As Biden becomes the 46th President of the United States, eyes turn to the new direction of the US’s foreign policy approach to China. The basic approach is that Biden will avoid a military confrontation with China despite the harsh speeches he made against China during his election campaign. However, although Biden’s methods and strategies as a democratic president differ from the Trump administration, China will remain a rising global rival. Unlike the Trump administration, Biden is expected to restore the US’s regional alliance. Because Trump’s threatening to reduce troops in Japan and South Korea and establishing direct ties with Kim Jong Un had created rifts between the US and its Asian allies.
In addition to restoring the regional alliance, there are many different problems in the region arising from China’s regional expansion. The latest situation of Taiwan, the continuous expansion of China in the East and South China Seas are among the deep problems that the Biden administration needs to find solutions to immediately, which directly has an impact on the U.S. national security. According to Reuters Biden has pledged to work more closely with U.S. allies in confronting China on trade and is seen as unlikely to roll back his predecessor’s tariffs on imported steel, aluminum, Chinese and European goods any time soon. Beyond the differences between Biden and Trump administration, there are also stable policies and strategies regularly maintained by the U.S. national security institutions. For example, the US continues to deploy missiles on the Pacific islands against possible attacks from China and North Korea.
ASEAN countries will play an extremely important role in the stance of the Biden administration against China. The contribution of southeast Asian countries in maintaining the status quo in the regional security architecture of the US alliance is extremely important. Especially the relations with Vietnam and Indonesia, which have come face to face with China in the South China Sea, can be carried forward. Meanwhile, the recent problems that arise between Japan and Korea, which are the key allies in the region, have caused the erosion of the U.S. alliance system, trying to eliminate these concerns as soon as possible will cause the regional alliance to recover very quickly.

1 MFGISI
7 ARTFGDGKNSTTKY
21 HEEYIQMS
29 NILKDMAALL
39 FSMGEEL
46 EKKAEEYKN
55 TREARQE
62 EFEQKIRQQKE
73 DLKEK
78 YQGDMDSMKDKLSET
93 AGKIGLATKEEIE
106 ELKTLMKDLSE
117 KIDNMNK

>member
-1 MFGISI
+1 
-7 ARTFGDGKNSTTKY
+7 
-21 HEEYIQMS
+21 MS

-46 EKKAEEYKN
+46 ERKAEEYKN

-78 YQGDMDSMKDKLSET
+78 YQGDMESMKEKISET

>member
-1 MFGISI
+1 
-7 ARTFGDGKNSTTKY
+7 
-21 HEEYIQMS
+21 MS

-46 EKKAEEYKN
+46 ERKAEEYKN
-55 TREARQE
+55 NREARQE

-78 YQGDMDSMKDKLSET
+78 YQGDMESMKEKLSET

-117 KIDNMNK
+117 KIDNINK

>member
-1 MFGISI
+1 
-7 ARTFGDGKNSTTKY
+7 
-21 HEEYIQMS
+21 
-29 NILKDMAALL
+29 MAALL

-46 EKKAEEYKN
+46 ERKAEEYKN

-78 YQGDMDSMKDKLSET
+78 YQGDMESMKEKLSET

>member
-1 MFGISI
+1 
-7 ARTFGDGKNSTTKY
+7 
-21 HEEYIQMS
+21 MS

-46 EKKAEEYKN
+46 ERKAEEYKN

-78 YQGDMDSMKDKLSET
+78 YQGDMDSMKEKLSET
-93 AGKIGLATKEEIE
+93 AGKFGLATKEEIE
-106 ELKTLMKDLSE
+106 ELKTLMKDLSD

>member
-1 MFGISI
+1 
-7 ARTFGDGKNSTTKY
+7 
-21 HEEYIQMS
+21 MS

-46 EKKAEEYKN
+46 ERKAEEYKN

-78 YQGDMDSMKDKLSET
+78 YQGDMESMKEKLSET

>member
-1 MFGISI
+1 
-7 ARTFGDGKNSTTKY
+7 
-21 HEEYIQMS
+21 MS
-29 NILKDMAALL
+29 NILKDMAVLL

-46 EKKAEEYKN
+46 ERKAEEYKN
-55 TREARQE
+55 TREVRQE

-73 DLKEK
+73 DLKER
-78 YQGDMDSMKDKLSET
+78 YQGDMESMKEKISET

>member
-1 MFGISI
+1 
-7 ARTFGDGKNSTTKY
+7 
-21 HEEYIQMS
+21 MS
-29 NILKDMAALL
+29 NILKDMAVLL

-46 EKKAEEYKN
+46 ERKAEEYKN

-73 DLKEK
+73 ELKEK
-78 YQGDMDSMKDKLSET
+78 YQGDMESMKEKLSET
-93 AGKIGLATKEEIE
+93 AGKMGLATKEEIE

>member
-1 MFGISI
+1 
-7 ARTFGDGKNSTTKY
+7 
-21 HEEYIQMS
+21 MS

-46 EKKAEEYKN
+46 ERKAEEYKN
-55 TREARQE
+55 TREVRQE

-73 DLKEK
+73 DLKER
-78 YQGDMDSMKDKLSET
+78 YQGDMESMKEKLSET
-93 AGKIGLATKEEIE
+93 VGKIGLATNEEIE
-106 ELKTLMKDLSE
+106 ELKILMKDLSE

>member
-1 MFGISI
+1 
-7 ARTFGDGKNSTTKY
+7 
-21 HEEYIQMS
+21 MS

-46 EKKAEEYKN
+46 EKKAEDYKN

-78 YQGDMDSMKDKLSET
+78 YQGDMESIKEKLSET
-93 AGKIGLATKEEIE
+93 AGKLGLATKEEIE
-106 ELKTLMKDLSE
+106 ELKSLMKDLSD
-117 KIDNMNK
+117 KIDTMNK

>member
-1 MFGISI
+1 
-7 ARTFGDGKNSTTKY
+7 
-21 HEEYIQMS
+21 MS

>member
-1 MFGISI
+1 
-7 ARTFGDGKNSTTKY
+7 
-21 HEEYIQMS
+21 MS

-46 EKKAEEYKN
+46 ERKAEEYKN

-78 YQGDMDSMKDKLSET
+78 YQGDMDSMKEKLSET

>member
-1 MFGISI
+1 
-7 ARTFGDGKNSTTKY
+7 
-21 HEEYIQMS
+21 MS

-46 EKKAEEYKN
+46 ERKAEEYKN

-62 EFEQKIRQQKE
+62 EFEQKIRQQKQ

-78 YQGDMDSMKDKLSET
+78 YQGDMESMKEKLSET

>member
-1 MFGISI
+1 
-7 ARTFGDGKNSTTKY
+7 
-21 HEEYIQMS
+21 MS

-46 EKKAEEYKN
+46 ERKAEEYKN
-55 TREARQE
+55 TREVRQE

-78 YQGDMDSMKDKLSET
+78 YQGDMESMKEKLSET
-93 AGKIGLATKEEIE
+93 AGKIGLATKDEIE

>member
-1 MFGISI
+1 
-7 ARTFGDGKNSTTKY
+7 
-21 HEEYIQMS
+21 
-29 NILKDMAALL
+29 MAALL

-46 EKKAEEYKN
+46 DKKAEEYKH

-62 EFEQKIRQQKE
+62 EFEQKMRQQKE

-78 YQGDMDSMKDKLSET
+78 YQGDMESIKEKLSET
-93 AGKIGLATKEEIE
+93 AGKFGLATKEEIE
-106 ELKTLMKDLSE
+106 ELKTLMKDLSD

Especially since Trump’s came to power, the US has been gradually shifted its power to the Asia-Pacific region while experiencing a gradual withdrawal from the Middle East. Such a situation had minimized possible friction with Russia. At the same time, there were also rumors of adopting a strategy of keeping Russia passive in a possible military intervention by Trump against China. But Biden knows the Middle East very well and will likely re-energize the US interest in the region. Such a situation will bring back friction with Russia in the wider area. The resurgence of competition with Russia in the Mediterranean, Europe, or elsewhere in the Middle East risks splitting the potential power of the US in the Asia-Pacific. Because apart from China, there is also a North Korea, which rapidly increases its nuclear capacity in the region and puts many states of the USA within its range. In this context, Biden made the following statements for the North Korean administration, which can be considered a strategic partner for China: “As president, I’ll stand with South Korea, strengthening our alliance to safeguard peace in East Asia and beyond, rather than extorting Seoul with reckless threats to remove our troops. I’ll engage in principled diplomacy and keep pressing toward a denuclearized North Korea and a unified Korean Peninsula while working to reunite Korean-Americans separated from loved ones in North Korea for decades.”
Given that China and North Korea have advanced their nuclear weapons arsenals Biden’s approach to these countries is likely to be professional. However, it should not mean that no deal will be made with China and North Korea.